♦ Update: Garlin Gilchrist II issues a fuller response.
By Charlie LeDuff
Gretchen Whitmer should forget about the damn roads for a minute. She's got problems with the damn house.
When Whit tapped Garlin Gilchrist II as her running mate for governor in August, she thought she'd solved a few problems for herself and the Democrats, who are fielding an all white, all female slate for statewide offices.
Gilchrist II is black. He's got a penis. He's a millennial. And he's from Detroit where she's not popular.
When Gretch introduced the relatively unknown Deuce, she downplayed his utter lack of political experience, the least experience in Michigan history of the lieutenant governor: "I wanted someone who's got my back," she crowed. (See video)
But Detroiters in the North End neighborhood don't care about her back. It's his backyard that's got them pissed. They call him a slum speculator.
As it happens, Gilchrist is an absentee owner of a blighted duplex at 253 Marston. The rotting building hulks next to another occupied duplex. Mattresses molder in the Deuce's back yard. The sewage trench in the back is a yawning gape. It has no back door. Some windows are boarded up. Bricks and plywood litter the front yard. The grass is unmowed. The walls inside are stripped to the studs.
Children live next door to this.
"He's holding, waiting for the price to go up," said Tommy McCray, 55, a lifelong resident of the neighborhood. "There's a school boy in that apartment right there next to it. Some homeless lights the place on fire, the boy's the first to go. It's disgusting." (See McCray in video below).
Gilchrist came to own the property, in the red-hot and rapidly gentrifying neighborhood north of Grand Boulevard, more than two years ago. He bought the property from the troubled Detroit Land Bank as part of Mayor Mike Duggan's 50% discount plan for city employees to encourage them to move back into Detroit.
Gilchrist II paid just $13,500.
One caveat of the deal is that the owner must hold the property for three years, or turn over a piece of the profit to the city. Another caveat is that buyers like Gilchrist II must rehabilitate the property within six months. If not, the city can take it back. Not only has the city not done so, Deuce has never been issued a blight ticket.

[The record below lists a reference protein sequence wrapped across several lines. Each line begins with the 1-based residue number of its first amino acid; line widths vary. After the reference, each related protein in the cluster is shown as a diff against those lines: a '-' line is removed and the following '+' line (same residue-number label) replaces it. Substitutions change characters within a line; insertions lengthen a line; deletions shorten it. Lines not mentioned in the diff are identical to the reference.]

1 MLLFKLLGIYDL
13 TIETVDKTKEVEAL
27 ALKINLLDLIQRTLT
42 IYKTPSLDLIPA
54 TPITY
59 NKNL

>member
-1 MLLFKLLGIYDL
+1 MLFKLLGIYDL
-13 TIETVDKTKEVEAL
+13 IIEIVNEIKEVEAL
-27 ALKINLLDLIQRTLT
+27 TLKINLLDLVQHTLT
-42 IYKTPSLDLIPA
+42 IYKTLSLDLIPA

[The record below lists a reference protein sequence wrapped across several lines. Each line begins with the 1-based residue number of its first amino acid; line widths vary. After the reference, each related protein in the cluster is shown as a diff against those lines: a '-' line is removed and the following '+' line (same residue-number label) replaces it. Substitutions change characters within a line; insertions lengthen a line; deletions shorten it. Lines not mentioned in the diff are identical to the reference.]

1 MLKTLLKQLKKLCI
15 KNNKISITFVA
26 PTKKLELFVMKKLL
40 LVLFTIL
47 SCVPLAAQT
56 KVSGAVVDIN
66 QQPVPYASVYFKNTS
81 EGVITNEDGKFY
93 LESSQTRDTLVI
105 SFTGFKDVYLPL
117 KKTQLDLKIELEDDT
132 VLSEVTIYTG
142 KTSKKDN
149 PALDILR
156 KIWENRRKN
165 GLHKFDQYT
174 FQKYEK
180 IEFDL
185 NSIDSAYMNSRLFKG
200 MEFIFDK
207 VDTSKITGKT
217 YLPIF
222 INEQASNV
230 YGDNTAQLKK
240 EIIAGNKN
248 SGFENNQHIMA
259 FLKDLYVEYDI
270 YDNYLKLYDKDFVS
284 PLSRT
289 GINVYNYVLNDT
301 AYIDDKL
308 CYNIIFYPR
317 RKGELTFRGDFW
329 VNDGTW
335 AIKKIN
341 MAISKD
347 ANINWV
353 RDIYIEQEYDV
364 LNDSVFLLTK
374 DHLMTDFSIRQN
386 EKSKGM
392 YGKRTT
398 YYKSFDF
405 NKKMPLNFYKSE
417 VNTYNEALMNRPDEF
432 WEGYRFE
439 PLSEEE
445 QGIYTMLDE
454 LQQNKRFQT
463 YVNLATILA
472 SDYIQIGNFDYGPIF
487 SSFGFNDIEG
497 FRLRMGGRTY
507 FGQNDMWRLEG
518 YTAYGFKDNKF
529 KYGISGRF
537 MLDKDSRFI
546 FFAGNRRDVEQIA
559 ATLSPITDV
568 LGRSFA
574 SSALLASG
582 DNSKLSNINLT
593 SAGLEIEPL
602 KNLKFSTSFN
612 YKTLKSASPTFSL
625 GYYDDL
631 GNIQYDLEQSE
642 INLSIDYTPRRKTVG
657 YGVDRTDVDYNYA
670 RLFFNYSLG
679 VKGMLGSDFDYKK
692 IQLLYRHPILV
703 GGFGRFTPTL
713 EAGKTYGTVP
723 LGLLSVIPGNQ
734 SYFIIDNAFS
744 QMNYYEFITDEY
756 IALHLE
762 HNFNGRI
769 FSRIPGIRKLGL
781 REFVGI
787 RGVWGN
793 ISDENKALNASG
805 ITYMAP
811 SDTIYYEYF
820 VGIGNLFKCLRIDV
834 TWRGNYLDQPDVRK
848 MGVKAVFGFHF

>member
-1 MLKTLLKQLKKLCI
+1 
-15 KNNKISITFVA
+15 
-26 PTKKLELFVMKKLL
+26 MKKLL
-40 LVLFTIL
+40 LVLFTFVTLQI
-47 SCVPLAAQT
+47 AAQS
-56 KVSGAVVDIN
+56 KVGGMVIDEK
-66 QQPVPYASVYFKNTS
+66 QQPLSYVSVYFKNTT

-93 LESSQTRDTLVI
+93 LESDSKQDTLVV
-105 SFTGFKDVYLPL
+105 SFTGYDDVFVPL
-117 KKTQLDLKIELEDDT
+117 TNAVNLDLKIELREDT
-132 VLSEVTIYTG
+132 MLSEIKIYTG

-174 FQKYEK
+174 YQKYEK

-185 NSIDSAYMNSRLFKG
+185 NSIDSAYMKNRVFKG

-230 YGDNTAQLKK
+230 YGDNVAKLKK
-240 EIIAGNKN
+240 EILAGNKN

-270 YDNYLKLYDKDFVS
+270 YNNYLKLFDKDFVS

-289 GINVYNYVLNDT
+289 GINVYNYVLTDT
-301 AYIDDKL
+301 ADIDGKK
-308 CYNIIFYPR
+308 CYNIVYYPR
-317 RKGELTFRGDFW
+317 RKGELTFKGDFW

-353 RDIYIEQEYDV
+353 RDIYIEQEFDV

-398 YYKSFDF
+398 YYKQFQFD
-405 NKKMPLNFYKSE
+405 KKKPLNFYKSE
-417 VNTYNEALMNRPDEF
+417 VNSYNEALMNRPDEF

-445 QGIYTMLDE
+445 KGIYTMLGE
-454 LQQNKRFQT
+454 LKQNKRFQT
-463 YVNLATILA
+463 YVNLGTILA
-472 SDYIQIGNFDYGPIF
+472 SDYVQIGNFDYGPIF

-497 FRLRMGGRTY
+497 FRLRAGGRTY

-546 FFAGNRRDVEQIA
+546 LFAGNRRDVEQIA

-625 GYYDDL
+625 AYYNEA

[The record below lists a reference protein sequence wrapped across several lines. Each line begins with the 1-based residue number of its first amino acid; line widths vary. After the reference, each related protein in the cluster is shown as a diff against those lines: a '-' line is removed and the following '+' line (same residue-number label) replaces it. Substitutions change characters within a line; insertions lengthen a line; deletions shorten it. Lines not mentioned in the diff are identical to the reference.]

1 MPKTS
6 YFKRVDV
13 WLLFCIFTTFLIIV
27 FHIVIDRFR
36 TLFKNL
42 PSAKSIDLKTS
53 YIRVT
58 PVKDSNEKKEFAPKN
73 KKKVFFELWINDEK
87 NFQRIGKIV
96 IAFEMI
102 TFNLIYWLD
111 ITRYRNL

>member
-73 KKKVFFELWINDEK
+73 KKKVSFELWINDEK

"He got power," McCray said. "The rest of us get tickets for having our trash cans out too long. The city takes your property if you don't fix it up. Not him."
Gretch and the Dems are promoting Gilchrist II as a socially conscious black man from the city, who once worked for Obama and is an expert at Twitter. Black, notwithstanding, the neighbors here view him as another profiteering hipster from the suburbs. A guy with connections, a guy who used to work for the mayor, a guy who's out for himself.
"They wouldn't let something like that go on in Farmington," McCray said.
(Gilchrist II moved to Detroit four years ago from Washington DC and lives in a half-million dollar loft in Corktown. As a child, he lived and attended elementary, middle and high school in the toney suburb of Farmington.)
When reached by telephone, Gilchrist II admitted he was the owner of 235 Marston and said he was trying to come up with financing to fix the joint up.
"No, I'm not a speculator," he insisted. "I'm trying to fix it up. I'm trying to find the money right now."
When asked if his political connections were helping him to keep a building he was no longer entitled to own, Deuce said: "Thank you for calling me."
He is polite, if nothing else.
It gives one little confidence to know that a man asking to hold the second highest position in a state with a $57 billion budget can't manage finances on a rental property that endangers the lives of children and adults alike.
Then again, what's really expected out of a lieutenant governor but a few cheap votes? The job doesn't seem all that taxing. Brian Calley, was able to do it while earning an M.B.A from Harvard, as Flint was being poisoned.
If you think it's Whitmer's Republican opponent Bill Schuette who tipped me off, you'd be wrong. It was the citizens of the North End.
"They all the same," McCray said, inspecting Deuce's open sewer trench. "None of them really gives a damn. Man, somebody's gonna get hurt in that."
Neighbor Tommy McCray has a message in video for Garlin Gilchrist II.